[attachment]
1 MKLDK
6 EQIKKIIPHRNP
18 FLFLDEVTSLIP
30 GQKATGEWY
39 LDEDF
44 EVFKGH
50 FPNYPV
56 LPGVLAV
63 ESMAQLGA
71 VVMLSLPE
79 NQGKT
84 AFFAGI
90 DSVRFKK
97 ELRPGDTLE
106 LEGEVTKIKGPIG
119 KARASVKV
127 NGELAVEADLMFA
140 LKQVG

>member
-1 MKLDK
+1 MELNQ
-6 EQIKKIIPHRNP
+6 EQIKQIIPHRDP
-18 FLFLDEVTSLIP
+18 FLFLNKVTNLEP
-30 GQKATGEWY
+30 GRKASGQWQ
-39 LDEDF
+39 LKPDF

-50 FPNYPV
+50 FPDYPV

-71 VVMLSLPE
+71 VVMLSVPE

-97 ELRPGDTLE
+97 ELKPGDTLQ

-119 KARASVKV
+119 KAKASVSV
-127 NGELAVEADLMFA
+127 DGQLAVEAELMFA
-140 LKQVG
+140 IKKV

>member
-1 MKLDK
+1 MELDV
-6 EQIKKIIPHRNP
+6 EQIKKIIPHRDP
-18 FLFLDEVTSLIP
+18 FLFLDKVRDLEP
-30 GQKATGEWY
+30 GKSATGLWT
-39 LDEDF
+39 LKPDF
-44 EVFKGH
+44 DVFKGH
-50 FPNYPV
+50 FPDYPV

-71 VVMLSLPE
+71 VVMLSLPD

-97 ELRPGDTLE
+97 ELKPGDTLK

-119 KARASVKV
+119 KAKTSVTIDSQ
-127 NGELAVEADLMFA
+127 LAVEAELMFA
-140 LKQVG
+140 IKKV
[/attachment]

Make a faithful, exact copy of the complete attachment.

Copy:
1 MKLDK
6 EQIKKIIPHRNP
18 FLFLDEVTSLIP
30 GQKATGEWY
39 LDEDF
44 EVFKGH
50 FPNYPV
56 LPGVLAV
63 ESMAQLGA
71 VVMLSLPE
79 NQGKT
84 AFFAGI
90 DSVRFKK
97 ELRPGDTLE
106 LEGEVTKIKGPIG
119 KARASVKV
127 NGELAVEADLMFA
140 LKQVG

>member
-1 MKLDK
+1 MELNQ
-6 EQIKKIIPHRNP
+6 EQIKQIIPHRDP
-18 FLFLDEVTSLIP
+18 FLFLNKVTNLEP
-30 GQKATGEWY
+30 GRKASGQWQ
-39 LDEDF
+39 LKPDF

-50 FPNYPV
+50 FPDYPV

-71 VVMLSLPE
+71 VVMLSVPE

-97 ELRPGDTLE
+97 ELKPGDTLQ

-119 KARASVKV
+119 KAKASVSV
-127 NGELAVEADLMFA
+127 DGQLAVEAELMFA
-140 LKQVG
+140 IKKV

>member
-1 MKLDK
+1 MELDV
-6 EQIKKIIPHRNP
+6 EQIKKIIPHRDP
-18 FLFLDEVTSLIP
+18 FLFLDKVRDLEP
-30 GQKATGEWY
+30 GKSATGLWT
-39 LDEDF
+39 LKPDF
-44 EVFKGH
+44 DVFKGH
-50 FPNYPV
+50 FPDYPV

-71 VVMLSLPE
+71 VVMLSLPD

-97 ELRPGDTLE
+97 ELKPGDTLK

-119 KARASVKV
+119 KAKTSVTIDSQ
-127 NGELAVEADLMFA
+127 LAVEAELMFA
-140 LKQVG
+140 IKKV